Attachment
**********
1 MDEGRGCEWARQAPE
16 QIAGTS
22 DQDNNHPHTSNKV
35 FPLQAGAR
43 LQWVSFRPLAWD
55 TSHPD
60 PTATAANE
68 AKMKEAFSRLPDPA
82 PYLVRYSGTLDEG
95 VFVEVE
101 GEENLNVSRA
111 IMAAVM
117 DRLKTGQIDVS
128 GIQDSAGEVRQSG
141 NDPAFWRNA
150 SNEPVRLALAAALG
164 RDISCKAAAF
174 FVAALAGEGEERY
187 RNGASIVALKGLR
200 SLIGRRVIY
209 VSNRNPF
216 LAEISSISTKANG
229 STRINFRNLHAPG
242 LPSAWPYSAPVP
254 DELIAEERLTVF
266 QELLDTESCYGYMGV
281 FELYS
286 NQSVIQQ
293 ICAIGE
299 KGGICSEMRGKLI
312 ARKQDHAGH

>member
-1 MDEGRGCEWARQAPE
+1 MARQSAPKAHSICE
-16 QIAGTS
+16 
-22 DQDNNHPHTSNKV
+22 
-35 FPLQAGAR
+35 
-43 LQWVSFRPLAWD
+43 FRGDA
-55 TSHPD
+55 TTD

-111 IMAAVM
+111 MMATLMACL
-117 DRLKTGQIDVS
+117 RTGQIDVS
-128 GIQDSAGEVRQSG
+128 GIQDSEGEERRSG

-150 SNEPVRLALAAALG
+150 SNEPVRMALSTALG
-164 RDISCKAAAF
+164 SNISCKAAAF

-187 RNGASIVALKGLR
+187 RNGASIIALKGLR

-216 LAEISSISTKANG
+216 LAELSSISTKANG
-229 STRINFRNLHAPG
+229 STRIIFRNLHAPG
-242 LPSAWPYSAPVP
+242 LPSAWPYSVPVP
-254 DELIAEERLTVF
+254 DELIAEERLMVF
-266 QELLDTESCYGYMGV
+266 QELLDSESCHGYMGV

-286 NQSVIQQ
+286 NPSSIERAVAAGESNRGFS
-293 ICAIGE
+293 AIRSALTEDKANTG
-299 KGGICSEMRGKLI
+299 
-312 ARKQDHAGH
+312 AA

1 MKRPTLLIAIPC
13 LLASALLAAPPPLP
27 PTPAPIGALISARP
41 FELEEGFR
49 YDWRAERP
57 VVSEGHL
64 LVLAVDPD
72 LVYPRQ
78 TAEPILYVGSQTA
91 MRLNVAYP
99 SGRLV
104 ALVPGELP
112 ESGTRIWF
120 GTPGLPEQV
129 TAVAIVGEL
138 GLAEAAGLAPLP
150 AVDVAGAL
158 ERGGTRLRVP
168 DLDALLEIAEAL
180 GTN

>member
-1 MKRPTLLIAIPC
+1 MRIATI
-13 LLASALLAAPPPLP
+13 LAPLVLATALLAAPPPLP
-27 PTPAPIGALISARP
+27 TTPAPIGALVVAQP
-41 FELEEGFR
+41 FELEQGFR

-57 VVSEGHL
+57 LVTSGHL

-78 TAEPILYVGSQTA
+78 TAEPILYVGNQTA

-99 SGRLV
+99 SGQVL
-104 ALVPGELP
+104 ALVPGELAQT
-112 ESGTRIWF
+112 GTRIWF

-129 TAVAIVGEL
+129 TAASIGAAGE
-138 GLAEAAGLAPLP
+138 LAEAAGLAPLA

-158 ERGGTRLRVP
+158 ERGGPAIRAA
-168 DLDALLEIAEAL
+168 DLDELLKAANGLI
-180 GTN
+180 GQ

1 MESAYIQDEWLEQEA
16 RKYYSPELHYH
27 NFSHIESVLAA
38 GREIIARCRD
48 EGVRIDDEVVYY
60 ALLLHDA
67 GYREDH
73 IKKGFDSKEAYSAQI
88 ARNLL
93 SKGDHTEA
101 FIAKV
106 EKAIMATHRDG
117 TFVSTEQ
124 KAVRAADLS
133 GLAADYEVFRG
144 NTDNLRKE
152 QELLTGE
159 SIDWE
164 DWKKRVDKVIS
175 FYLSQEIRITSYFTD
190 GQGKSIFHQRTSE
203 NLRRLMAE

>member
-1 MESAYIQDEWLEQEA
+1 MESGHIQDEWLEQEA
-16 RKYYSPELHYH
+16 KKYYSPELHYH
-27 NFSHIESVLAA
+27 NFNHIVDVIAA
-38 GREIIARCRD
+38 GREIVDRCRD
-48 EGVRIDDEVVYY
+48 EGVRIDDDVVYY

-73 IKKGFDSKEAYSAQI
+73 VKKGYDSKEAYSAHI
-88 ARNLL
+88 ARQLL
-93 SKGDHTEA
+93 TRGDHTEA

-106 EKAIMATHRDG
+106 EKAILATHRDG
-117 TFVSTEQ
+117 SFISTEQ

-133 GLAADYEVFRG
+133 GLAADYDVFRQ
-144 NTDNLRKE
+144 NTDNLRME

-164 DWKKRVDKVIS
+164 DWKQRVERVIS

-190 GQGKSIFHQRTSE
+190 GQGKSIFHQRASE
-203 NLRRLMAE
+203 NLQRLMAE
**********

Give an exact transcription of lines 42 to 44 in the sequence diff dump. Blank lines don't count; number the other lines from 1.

+43 FRGDA
-55 TSHPD
+55 TTD